There's a nice anecdote Fove's CTO Lochlainn Wilson throws out when we sit down for my demo of Fove's headset. It's about a meeting he had with an Oculus engineer who wanted to learn more about Fove's eye-tracking VR headset. "I told him the specs of the headset, and he looked at me and said, 'That's impossible', and I said, 'No, we're running it. Look.' And he looks at me and says 'The spec doesn't support that'. And I'm like, no, it technically doesn't.'" Then Wilson points to the headset on the table and shrugs.
"Our headset is pushing HDMI to the physical limits of HDMI, it can't go any faster than this."
Fove has just announced that its eye-tracking headset, Fove 0, is now available for pre-order. Why the zero? Because this isn't actually the final consumer model. That will come towards the end of 2017, but beyond some tweaks for added comfort and maybe a front-facing AR camera, it won't be hugely different to the version you see now, which costs $599 on pre-order ($549 if you order before 9 November). The Fove 0 will run a large number of SteamVR games as well as any future eye-tracking titles, which Fove hopes will start flooding in as more headsets are released into the community.
"There's no technology right now a VR consumer could be satisfied with in three years time"
In terms of power the Fove is right up there with Oculus and Valve, and the eye-tracking tech, which sets it apart, is certainly impressive. You can read our more in-depth thoughts and an explanation of how it works here, but "foveated rendering" is the technique of only fully rendering where the eye is looking, which means less processing is required. It also means that the eye-tracking can be used to trigger events, like shooting a laser in the direction you're looking, or - perhaps more importantly for VR - allowing you to focus on objects at different distances in the way the human eye does automatically.
Even with the eye-tracking taken out this is still as powerful as the Oculus and Vive, and in fact the Fove boasts a higher resolution than both of them. "This is so nearly ready to be the final consumer model," says Wilson, who notes it's much closer to Oculus Rift CV1 than to any of the prior Oculus developer kits, if you were to use the same scale.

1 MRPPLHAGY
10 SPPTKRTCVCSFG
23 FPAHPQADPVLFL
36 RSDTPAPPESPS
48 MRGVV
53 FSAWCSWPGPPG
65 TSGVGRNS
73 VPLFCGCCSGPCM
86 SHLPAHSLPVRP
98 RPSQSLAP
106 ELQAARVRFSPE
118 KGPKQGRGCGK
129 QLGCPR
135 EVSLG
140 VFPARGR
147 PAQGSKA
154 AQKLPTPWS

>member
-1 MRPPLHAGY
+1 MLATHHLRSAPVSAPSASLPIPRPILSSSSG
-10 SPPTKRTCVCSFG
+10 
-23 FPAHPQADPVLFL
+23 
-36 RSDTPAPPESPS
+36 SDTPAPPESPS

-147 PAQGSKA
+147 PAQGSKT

Given that Fove is first to the market, it's no surprise that there's little content making use of the headset's technology, but the hope is that by the time the full consumer model arrives there will be a rich library to enjoy.
Fove also wants to be an open platform, and thanks to Valve opening up its Lighthouse tech it will soon have the headset working with that too; for now it's tracked by a single sensor, created by Fove, that comes packaged with the headset. "The problem is that Lighthouse is better," Wilson explains.
Read next: Eyes on with Fove - less virtual, more reality
When I ask whether the interest in Valve's technology is reciprocal, Wilson says, "Valve are working with us, that's about all we can say". Fove hasn't licenced its tech to any other headset manufacturers, but conversations with Valve seem to be around standardising Fove's eye-tracking tech, which would be an interesting move were it ever to happen. "We want to play nice with everybody," Wilson adds.
Working with Lighthouse means Valve's Vive controllers would also be Fove compatible, but for now it works with a standard Xbox One gamepad. Wilson says that Fove doing its own motion controllers is "on the cards" but it's not a current priority.
"It depends if other third parties come up with controllers that work well in the Lighthouse ecosystem," he says. "If we make controllers, expect them to be very different to both Valve and Oculus controllers". Wilson says they will be "significantly more functional" than what Oculus and Valve are offering right now, with more fine finger controls.
"We're waiting and seeing," adds Fove's CEO Yuka Kojima. "And if the technology isn't where we want it to be, we'll jump in"
Speaking of hardware, I ask the Fove team about how they think the product cycle will play out. "VR is not going to settle down anytime soon," replies Wilson. "Anyone who thinks they can make a headset now that's going to last five years is dreaming, in my opinion. There's no technology right now a VR consumer could be satisfied with in three years time."
For the eye-tracking technology itself, it may come even sooner than Oculus's Michael Abrash predicted. "I feel like the tech is ready," says Wilson, "and it's within a year or two of being ubiquitous."
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